Skip to main content

Higher Education: Coronavirus

Question for Department for Education

UIN 99751, tabled on 6 October 2020

To ask the Secretary of State for Education, what assessment he has made of the potential for (a) higher education institutes to go into insolvency during the covid-19 outbreak and (b) job losses as a result of that insolvency.

Answered on

13 October 2020

The government recognises that the COVID-19 outbreak is bringing significant financial challenges to the higher education (HE) sector and we have been working closely with the sector, including with smaller specialist providers, the Office for Students (OfS), and other government departments to monitor the likely impacts.

The OfS as the independent regulator of HE in England monitors their financial sustainability. The OfS provides targeted allocations for world-leading specialist providers, which was £43 million for 2020/21. The OfS hopes to undertake a review of the current specialist provider funding arrangements later this year and will release further details at the earliest opportunity.

The government has also announced a package of measures which combines different ways to give further support to providers at this time of financial pressure. We have pulled forward an estimated £2.6 billion worth of forecast tuition fee payments to ease cashflow pressure this autumn. In the last academic year, we also brought forward £100 million quality-related research funding support for HE providers in England.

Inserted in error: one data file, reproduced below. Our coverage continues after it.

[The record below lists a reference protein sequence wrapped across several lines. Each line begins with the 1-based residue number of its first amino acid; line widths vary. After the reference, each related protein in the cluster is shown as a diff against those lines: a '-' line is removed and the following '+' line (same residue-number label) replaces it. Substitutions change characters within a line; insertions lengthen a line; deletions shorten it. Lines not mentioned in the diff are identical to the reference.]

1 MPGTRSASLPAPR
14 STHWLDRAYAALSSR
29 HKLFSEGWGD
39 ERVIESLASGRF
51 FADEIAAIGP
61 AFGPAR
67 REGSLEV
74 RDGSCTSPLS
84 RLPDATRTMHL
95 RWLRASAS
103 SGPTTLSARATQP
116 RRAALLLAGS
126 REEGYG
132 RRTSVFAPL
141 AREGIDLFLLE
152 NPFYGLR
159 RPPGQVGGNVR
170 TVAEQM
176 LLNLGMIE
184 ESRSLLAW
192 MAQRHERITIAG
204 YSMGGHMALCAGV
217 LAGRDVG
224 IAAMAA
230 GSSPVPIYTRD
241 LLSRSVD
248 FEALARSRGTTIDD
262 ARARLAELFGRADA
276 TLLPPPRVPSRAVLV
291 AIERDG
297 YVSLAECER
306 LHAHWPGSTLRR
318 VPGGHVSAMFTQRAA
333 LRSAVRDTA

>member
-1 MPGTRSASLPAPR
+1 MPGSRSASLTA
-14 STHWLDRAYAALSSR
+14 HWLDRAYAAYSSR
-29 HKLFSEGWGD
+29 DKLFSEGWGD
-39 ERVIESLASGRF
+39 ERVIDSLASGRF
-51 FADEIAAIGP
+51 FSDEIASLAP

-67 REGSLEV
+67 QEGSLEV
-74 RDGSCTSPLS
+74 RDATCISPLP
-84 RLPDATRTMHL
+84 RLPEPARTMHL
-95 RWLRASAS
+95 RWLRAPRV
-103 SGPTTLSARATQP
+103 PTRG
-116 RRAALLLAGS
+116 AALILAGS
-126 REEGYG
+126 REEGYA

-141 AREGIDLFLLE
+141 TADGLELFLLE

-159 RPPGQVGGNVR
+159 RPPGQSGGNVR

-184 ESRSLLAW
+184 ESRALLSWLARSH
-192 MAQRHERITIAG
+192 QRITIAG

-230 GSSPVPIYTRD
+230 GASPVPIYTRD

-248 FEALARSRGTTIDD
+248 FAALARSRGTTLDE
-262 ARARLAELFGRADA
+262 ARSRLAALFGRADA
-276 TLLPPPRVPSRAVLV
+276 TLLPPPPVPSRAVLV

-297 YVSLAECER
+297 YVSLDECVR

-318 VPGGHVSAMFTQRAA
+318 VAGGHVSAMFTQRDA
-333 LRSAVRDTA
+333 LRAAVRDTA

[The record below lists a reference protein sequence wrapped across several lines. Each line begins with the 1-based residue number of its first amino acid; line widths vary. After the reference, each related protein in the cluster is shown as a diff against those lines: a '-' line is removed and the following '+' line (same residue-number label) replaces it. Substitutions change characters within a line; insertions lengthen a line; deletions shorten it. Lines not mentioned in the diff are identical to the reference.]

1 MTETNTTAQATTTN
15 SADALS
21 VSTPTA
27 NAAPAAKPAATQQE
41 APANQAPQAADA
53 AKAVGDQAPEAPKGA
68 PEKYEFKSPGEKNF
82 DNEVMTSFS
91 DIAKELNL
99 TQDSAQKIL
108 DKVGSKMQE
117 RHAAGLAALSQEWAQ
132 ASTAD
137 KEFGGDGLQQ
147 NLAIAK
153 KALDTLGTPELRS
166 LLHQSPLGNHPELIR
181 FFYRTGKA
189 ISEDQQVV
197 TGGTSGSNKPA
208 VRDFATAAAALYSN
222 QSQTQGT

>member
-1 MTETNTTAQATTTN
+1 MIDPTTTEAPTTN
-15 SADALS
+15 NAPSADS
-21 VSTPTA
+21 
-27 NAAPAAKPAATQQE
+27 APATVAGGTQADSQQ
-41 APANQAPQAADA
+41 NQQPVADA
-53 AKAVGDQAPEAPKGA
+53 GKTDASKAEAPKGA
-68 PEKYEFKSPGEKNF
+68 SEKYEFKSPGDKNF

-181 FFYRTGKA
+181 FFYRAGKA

This is on top of the unprecedented package of support for businesses already announced by my right hon. Friend, the Chancellor of the Exchequer, including the Coronavirus Job Retention Scheme and a range of business loan schemes, to help pay wages, keep staff employed and support businesses whose viability is threatened by the outbreak. HE providers are eligible to apply for these schemes.

The government has also announced a further package of support to universities, and other research organisations, to enable them to continue their research and innovation activities. This includes £280 million of government funding as well as a package of low-interest loans with long pay-back periods, supplemented by a small amount of government grants. In sharing responsibility for the future of science and research with our world-leading university system, from the autumn, the government will cover up to 80% of a university’s income losses from international students for the academic year 2020/21, up to the value of their non-publicly funded research activity.

My right hon. Friend, the Secretary of State for Education, announced further information about the Higher Education Restructuring Regime on 16 July. This may be deployed as a last resort, if a decision has been made to support a provider in England, when other steps to preserve a provider’s viability and mitigate the risks of financial failure have not proved sufficient. The overarching objectives, which will guide the department’s assessment of cases, will be protecting the welfare of current students, preserving the sector’s internationally outstanding science base and supporting the role that HE providers play in regional and local economies by offering high quality courses aligned with economic and societal needs. We will consider providers’ circumstances on a case-by-case basis, supported by expert advice, to ensure there is a robust value for money case for intervention. Public funds in the form of repayable loans to support restructuring will be as a last resort with strict conditions that align with wider government objectives.